Although, Srivastava of Maruti suggested that creating non-fictional content in form of a series works more for brands which are in the early stage of their brand journey. “For example, Nexa is still a developing brand and creating a content series does help it. For more established or long-standing brands, this type of content may not work.” 

Schbang’s Mehendale told that any brand looking to convert a branded content piece into potentially a brand IP needs to look at making it episodic. He commented, “The factor to consider is how much can the concept with its fixed framework and outline be stretched into multiple renditions. The trick is to have at least one element refreshed each time.  

Giving examples, Mehendale explained, “This can be in the form of a new guest per episode, brands such as Bumble did this rather successfully with their ‘Dating These Days’ property last year, which has just come back with a new season called ‘Dating These Nights’. A new guest each episode opens up avenues for new topics and new perspectives within the same larger subject matter.” 

He also suggested that the introduction of new themes can also help. Netflix has perfected this through watch reactions to their latest content offering. Their IPs such as the popular ‘Behensplaining’, ‘Grandma Reacts’ and ‘Tanmay Reacts’, all operate on the same formula. 

“Overall, what brands should consider is if they have a Fixed Winning Variable (Host/Format/Treatment) x Unique Variable Each Time (Guest/Content/Theme),” he added.  

Debraj Sengupta

Even when it comes to creating episodic content, content that is short, impactful, and high on emotion, works best in today’s landscape where the attention span has shrunk considerably, according to Debraj Sengupta, CMO and Country Head -Watches at Victorinox India. He said, “If the brand is rich in stories, many such episodes can be sprinkled over a time frame to create the 12-course meal that will leave one hungry for even more - the catch here is that each dish needs to burst into a gastronomical experience in the mouth.”

Things to be kept in mind while creating non-fictional branded content in form of series

Mehendale suggested some rules which should be kept in mind by a brand before creating a non-fictional series. They are:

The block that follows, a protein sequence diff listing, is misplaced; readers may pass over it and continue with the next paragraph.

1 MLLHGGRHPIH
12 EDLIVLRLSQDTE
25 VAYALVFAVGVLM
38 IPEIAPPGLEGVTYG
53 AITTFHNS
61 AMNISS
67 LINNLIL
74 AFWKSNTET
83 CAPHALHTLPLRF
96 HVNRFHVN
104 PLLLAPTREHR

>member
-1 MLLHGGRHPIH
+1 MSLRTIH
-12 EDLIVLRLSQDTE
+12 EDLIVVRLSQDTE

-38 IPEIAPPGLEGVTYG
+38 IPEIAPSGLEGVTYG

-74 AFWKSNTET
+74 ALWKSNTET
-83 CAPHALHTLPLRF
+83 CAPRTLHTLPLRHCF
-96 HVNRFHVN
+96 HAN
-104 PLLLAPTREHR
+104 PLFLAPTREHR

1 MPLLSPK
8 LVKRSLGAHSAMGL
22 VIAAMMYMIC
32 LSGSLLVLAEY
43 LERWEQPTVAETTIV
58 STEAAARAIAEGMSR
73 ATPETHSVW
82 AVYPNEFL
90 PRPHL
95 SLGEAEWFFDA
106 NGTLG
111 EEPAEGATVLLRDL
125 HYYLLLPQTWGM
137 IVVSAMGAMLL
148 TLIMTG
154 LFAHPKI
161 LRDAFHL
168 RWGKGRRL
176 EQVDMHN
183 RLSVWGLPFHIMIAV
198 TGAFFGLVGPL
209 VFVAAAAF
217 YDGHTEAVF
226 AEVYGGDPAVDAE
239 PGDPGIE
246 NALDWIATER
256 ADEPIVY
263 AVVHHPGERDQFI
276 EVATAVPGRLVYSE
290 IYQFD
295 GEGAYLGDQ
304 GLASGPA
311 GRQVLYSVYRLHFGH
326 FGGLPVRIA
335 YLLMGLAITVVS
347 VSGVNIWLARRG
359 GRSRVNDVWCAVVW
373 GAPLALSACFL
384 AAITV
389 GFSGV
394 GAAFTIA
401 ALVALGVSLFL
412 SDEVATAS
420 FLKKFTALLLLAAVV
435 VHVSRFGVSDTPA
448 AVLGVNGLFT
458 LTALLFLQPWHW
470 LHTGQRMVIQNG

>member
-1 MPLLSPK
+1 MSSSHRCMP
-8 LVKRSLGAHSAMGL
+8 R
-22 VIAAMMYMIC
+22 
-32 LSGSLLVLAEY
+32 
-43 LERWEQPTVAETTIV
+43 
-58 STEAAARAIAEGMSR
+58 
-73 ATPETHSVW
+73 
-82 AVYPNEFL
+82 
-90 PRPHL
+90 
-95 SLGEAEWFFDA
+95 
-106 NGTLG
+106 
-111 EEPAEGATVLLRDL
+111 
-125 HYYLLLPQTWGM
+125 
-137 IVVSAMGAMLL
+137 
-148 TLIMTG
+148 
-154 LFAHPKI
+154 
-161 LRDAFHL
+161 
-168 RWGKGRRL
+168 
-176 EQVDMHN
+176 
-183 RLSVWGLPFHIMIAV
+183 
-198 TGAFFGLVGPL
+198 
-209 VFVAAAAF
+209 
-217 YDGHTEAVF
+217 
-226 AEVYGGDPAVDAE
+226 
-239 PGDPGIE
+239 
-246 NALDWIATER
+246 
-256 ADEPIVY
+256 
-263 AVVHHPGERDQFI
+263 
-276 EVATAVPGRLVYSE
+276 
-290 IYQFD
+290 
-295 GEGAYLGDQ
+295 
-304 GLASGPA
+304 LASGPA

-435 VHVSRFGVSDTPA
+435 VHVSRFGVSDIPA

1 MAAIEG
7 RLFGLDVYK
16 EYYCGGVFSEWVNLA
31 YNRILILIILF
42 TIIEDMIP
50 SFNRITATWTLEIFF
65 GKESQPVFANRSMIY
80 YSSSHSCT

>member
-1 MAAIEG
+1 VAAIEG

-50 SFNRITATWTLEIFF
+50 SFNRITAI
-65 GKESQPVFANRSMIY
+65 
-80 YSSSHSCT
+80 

1. a) Are they looking to invest in being a thought leader within that domain? 
  2. b) Is the content packaging going to successfully generate ongoing conversations or at least enable the brand to contribute towards ongoing conversations within that cohort? 

One very important factor to keep in mind while exploring this route is to keep the content real. Saraswati explained, “Gen Z and Millennials like to keep it real with no frills attached and that’s how they like the content to be served to them. They are also the cohorts we should watch out for as they are the growing spending power and it’s important to understand their preferences, passions and interests. Hence, storytelling in non-fiction has to become increasingly unpolished, more believable than before, yet not bare bones and still charm these audiences.” 

She further said, “While it might look simple and doable, the challenges from the storytelling and execution perspectives will be about finding the right mix of storytellers, writers, visualisers and a team that understands this audience and has enough experience to tailor-make something unique and not something which is run-of-the-mill. What I also particularly like about non-fiction is the possibility of engagement, e-commerce, NFTs and gamification.” 

Many a times, the right balance between building aspirations for the brand and real-life situations is lost in the process of creating non-fictional branded content. “Marketers do get overboard while building aspiration for their brand which dilutes their slice-of-life narrative, added Ghuraiya. 

Sengupta of Victorinox India emphasised that while a brand tries to make itself immortal through emotions in the form of a story, it must remember that the emotions should not take over the brand, meaning that the long-term residue that remains in the mind of the addressee is not just the emotion but also the brand. It is vital that the stories balance both elements.

Trends dominating the non-fictional branded content series space

According to Varghese, a few trends that she has noticed are: adapting TV reality shows for digital, be it talent, music, dance or travel shows. Secondly, interactivity blends into the show which brings in the social media angle that appeals to the youth and their sensibilities. Thirdly, comedy has always been a huge ecosystem in our country but the genre saw even more of a positive uptake during the pandemic. Further, the ability of unscripted shows to build a deeper connection with the viewers as they become involved with the participants and their lives and are fully involved in the polling, commenting and canvassing for a contestant.

A major trend for some time now has been to own expertise. Mehendale explained this by giving the example of childcare brands that actively invest in building awareness and education on all things childcare through collaborations with mom influencers, paediatricians, and mental health professionals. He said, “The idea is to occupy the consumer’s consideration for all things related to their child, outside of just the purchase of the product which may serve up a very small need.” 

An important aspect that brands now need to think of is the 2.0 version of this strategy that doesn't speak only through the voice of the “expert” but also through their consumer in a way that makes them the face of the campaign and exposes their vulnerabilities, frustrations and challenges. “Brands that can then own up to this need gap, and convey the confidence that they will attempt to help resolve these issues will definitely win more trust,” said Mehendale.